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Friday, July 28, 2006


The Interactive Encyclopedia

Wikipedia globeSome members of the younger generation believe they can find almost anything on Wikipedia.  You can’t but the interactive online encyclopedia is an amazing story to burst on the cultural scene. 

Last night I was fascinated with this article in the current issue of The New Yorker by Stacy Schiff titled, “Know It All.”   I will admit that I don’t turn to Wikipedia as a great source of information but I know people who do use it all of the time as a reference source.  A couple of paragraphs from Schiff’s well-written article stood out to me: “Wikipedia, which was launched in 2001, is now the seventeenth-most-popular site on the Internet, generating more traffic daily than MSNBC.com and the online versions of the Times and the Wall Street Journal combined. The number of visitors has been doubling every four months; the site receives as many as fourteen thousand hits per second. Wikipedia functions as a filter for vast amounts of information online, and it could be said that Google owes the site for tidying up the neighborhood. But the search engine is amply repaying its debt: because Wikipedia pages contain so many links to other entries on the site, and are so frequently updated, they enjoy an enviably high page rank.”

Notice how in a relatively short amount of time (six years), Wikipedia started from nothing to being such a dominate force. Also further in the article notice these statistics: “Wikipedia may be the world’s most ambitious vanity press. There are two hundred thousand registered users on the English-language site, of whom about thirty-three hundred—fewer than two per cent—are responsible for seventy per cent of the work.” While there are many registered users, only a small percentage is actually responsible for the work on the site.”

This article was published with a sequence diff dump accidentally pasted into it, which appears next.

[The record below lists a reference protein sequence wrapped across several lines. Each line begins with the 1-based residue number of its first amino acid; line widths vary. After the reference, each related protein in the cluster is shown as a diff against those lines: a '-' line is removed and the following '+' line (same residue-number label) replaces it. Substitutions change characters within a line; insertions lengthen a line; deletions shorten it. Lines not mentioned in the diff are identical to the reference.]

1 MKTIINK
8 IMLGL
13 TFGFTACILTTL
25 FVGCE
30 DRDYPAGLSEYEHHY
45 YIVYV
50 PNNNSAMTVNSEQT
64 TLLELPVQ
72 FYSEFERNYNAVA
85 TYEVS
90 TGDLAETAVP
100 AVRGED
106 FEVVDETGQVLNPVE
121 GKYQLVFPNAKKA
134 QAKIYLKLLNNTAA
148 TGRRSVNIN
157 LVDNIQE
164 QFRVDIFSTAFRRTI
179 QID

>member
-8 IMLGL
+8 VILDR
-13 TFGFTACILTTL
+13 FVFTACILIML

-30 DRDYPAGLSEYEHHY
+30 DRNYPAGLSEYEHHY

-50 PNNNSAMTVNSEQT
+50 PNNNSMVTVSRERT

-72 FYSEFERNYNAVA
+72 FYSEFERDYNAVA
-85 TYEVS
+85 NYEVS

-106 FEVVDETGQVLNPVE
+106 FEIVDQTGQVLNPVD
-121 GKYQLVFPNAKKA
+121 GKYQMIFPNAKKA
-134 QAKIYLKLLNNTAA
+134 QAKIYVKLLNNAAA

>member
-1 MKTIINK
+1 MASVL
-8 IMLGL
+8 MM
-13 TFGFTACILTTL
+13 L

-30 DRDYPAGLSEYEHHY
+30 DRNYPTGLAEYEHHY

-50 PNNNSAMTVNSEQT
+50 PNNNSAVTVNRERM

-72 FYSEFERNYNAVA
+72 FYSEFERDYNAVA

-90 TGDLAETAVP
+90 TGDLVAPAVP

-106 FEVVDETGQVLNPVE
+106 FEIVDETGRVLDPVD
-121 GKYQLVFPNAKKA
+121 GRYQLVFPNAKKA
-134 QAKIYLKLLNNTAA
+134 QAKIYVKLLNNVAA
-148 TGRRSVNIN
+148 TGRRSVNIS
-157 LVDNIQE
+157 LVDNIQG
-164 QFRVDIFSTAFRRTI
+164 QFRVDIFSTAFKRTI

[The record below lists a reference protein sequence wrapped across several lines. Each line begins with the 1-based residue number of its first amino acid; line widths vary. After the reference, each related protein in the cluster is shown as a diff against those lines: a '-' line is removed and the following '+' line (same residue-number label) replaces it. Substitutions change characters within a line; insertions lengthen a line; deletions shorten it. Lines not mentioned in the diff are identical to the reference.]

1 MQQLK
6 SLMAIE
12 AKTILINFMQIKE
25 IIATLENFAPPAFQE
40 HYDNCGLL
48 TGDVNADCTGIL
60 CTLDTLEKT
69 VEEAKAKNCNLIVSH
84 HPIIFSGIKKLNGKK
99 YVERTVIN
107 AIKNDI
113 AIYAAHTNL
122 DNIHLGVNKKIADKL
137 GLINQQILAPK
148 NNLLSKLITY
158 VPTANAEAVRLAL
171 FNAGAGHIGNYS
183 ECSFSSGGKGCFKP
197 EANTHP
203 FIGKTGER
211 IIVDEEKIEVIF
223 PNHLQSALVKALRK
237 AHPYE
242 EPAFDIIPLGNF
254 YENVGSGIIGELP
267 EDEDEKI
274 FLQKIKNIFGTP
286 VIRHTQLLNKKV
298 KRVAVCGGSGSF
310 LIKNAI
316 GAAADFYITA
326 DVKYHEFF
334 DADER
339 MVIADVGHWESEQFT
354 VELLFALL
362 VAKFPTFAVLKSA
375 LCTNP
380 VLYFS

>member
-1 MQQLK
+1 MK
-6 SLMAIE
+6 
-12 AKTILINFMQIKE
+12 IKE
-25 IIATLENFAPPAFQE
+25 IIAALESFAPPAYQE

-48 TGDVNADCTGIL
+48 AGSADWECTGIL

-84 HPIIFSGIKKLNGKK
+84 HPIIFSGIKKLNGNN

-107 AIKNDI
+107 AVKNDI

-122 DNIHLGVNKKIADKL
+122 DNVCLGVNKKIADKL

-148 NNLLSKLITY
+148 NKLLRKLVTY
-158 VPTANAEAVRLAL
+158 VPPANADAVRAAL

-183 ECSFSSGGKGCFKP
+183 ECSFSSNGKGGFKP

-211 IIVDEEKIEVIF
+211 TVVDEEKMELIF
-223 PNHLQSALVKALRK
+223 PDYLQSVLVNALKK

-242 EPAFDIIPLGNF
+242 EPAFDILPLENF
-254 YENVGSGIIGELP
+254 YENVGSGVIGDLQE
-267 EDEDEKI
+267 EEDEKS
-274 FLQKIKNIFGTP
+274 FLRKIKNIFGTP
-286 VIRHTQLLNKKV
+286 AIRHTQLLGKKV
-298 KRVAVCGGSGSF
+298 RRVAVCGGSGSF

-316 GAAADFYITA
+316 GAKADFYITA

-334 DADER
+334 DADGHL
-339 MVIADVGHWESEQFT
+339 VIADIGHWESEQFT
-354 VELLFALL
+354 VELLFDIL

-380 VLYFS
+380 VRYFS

Isn’t this typical for many types of these efforts? There is a small percentage from the overall number of users which actually work on the site.

Earlier this week, I wrote about finding business in the niches.  Wikipedia allows anyone to create entries in their system—without cost.  I believe it creates an opportunity for writers and authors. Can you be the “expert” in Wikipedia on your topic? Can you take a few minutes to add an entry or two or three to their system which will help you at some point?  I’m writing to myself as much as anyone here since I’ve not done it. I believe it’s worth exploring.

3 Comment:

At 1:08 PM, Blogger Heather Gemmen Wilson Left a note...

This just proves that the Internet is a powerful platform builder. If you watch the hilariousNuma Numa song and then follow this kid's story (he's been on GMA, the Tonight Show, etc.—I just read about it on Wikipedia), you realize that good stuff finds its way through and beyond the world wide web. Hope is fairly new, but I expect she'll get the same exposure.

Just think—we can use the Internet for good, even if all we have to offer is a good laugh.

 
At 8:36 AM, Blogger Bonnie Calhoun Left a note...

Like with any of the other than a hundred projects I'd like to take on...there just aren't enough hours in the day...LOL..I'd have to give up reading your blog to comment there...*snort*!

 
At 11:42 AM, Blogger Richard Mabry Left a note...

Thanks for the suggestion. It's not that hard just to make additions or edits to existing sections.
I was able to create an account at Wikipedia and add my book to the "reference" list in the article on grief, all in about two minutes.

 

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